“We shall fight them on the beaches, we shall fight them in the air, and we shall never surrender.” Stirring words indeed, uttered by Sir Winston Churchill at the height of World War II. Iconic words that stirred a nation and inspired their men and women of service to dig deep and win the war for their country. So as his face has adorned special commemorative coins over the years, it seems once again fitting that The Bank of England cover their new £5 note with the face of a man that was affectionately known as, ‘The British Bulldog’.
On March 10 the Bank of England’s chief cashier, Victoria Cleland, announced that the bank’s new £5 note is on track for release later this year. The new design will be unveiled on June 2, with the note itself entering circulation in September. This is the note slated to feature Winston Churchill.
The Bank of England has been issuing banknotes for over 300 years. During that time, both the notes themselves and their role in society have undergone continual change. From today’s perspective, it is commonly accepted that a note that costs a few pence to produce is worth five, ten, twenty or fifty pounds.
Maintaining confidence in the currency is a key role of the Bank of England and one which is essential to the proper functioning of the economy.
In her speech at the Retail Business Technology Expo in London, Cleland observed, “The new fiver will bring a step change in counterfeit resilience and quality. We have been working extensively with the cash industry to ensure a smooth transition to polymer.
“Now is the time for retailers and businesses to prepare. Alongside the launch, we will release new free of charge training materials to help businesses train their staff, and run an extensive public awareness campaign to enable everyone to prepare for the new fiver entering circulation in September. This is an exciting time for banknotes and we are grateful to the cash industry for helping us introduce polymer banknotes.”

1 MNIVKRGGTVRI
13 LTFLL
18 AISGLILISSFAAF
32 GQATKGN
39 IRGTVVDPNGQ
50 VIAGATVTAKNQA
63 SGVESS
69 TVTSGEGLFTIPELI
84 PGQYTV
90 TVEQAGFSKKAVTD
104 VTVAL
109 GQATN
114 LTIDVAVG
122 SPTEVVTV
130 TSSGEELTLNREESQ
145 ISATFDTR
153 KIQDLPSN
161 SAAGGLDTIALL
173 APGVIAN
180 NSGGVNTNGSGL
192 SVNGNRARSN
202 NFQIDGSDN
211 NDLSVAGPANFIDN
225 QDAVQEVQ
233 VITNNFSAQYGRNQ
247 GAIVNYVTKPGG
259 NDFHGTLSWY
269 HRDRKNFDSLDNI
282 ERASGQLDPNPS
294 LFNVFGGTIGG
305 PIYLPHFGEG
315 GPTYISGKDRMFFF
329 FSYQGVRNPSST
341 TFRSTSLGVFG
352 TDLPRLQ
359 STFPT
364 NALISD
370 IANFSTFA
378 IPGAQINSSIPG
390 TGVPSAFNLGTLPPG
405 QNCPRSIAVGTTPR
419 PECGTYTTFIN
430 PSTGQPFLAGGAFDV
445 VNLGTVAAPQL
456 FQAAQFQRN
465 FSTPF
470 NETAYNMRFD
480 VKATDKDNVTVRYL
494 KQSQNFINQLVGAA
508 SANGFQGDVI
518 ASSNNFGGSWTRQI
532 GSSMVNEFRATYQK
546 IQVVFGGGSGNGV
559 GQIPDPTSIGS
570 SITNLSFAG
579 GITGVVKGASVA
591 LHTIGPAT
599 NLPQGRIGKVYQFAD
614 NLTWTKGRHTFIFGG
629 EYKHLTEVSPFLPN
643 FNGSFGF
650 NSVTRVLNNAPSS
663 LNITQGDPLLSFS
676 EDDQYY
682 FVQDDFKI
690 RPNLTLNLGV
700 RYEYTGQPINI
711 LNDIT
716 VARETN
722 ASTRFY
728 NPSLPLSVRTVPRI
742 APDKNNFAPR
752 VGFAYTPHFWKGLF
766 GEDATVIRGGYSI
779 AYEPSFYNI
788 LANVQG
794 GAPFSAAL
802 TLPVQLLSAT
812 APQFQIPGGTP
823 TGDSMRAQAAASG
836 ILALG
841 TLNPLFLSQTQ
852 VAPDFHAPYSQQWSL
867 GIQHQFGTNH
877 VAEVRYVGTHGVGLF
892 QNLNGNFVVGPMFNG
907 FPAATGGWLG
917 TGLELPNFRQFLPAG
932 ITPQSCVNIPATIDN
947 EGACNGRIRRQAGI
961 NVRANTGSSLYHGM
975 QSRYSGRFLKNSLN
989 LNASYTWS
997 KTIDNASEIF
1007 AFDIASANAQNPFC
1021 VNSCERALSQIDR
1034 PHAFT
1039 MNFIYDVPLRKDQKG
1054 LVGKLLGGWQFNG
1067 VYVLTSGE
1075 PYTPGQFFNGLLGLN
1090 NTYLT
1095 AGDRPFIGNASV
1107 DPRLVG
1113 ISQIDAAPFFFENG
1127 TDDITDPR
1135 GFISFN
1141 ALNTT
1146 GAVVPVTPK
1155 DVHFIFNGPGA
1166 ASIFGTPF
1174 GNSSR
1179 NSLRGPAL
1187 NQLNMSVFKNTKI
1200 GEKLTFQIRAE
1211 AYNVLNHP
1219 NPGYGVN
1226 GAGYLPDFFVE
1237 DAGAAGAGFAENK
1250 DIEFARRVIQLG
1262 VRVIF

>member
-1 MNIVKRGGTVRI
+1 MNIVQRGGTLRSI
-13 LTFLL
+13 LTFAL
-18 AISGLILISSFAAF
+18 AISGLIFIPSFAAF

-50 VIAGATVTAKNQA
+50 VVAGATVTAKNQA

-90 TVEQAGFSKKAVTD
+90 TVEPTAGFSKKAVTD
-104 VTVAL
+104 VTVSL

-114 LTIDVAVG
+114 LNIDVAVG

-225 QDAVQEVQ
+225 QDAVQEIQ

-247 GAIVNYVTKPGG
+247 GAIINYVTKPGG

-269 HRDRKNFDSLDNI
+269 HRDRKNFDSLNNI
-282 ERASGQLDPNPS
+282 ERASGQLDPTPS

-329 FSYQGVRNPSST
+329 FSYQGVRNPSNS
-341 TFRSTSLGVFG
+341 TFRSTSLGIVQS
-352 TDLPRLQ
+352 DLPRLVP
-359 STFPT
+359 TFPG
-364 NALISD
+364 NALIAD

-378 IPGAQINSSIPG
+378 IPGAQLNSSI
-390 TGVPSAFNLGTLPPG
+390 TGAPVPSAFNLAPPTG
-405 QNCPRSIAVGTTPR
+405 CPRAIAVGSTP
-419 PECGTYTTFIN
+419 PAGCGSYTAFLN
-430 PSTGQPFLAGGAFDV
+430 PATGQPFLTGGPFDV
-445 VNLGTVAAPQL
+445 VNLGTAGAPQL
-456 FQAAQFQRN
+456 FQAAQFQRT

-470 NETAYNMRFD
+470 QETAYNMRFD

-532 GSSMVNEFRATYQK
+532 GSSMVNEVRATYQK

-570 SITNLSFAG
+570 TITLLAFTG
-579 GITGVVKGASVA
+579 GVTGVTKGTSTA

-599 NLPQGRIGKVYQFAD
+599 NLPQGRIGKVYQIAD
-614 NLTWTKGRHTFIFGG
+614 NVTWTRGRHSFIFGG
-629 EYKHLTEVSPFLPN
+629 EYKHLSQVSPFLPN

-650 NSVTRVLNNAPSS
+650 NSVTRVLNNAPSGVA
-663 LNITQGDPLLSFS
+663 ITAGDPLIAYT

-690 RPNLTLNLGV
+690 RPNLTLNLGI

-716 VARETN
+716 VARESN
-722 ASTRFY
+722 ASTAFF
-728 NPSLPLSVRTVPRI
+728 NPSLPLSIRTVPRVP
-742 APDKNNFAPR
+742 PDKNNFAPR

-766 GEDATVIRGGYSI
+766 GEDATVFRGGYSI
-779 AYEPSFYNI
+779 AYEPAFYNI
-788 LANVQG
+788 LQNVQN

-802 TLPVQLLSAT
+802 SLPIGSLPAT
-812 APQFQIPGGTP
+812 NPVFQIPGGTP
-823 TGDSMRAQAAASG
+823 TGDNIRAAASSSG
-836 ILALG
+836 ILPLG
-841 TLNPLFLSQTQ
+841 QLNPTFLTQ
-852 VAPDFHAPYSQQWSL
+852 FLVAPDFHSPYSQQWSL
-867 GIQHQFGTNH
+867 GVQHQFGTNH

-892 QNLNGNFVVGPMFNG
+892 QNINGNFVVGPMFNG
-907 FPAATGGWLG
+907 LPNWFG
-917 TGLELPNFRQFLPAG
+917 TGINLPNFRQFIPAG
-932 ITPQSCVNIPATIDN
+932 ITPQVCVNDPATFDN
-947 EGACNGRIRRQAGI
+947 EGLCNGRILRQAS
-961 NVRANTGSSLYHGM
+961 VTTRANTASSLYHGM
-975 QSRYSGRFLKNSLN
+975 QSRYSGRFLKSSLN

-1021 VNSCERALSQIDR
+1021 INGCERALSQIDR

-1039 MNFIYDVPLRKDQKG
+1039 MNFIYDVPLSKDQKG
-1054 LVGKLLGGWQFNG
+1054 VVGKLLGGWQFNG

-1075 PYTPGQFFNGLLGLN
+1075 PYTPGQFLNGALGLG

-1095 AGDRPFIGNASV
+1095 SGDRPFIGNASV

So why the move to polymer banknotes?
Polymer banknotes are manufactured from a transparent plastic film, specially coated with an ink layer that enables it to carry the printed design features of banknotes. The material allows the inclusion of ‘windows’ or clear portions in the design which enhance protection against counterfeits.
Polymer banknotes are also, resistant to dirt and moisture so stay cleaner for longer than paper banknotes, more secure so will provide enhanced counterfeit resilience and also more durable so will increase the quality of banknotes in circulation. Polymer banknotes are also more environmentally friendly than paper.
The decision follows a three-year research programme by the Bank looking at the materials on which banknotes are printed, and which concluded that there were compelling reasons to move to printing on polymer.
The Bank hosted events across the United Kingdom to give the public the opportunity to learn more about polymer banknotes, to handle the notes, and to provide feedback. Nearly 13,000 individuals gave feedback during the public consultation programme. 87% of those who responded were in favour of polymer, only 6% were opposed and 7% were neutral.
The new polymer £10 note featuring Jane Austen will be released next year later with a new polymer £20 note introduced in 2020.
Speaking of things to take note of, have you heard that the new Hallmark Coins website is now live? Go check it out right now and be sure to bag a bargain or two.
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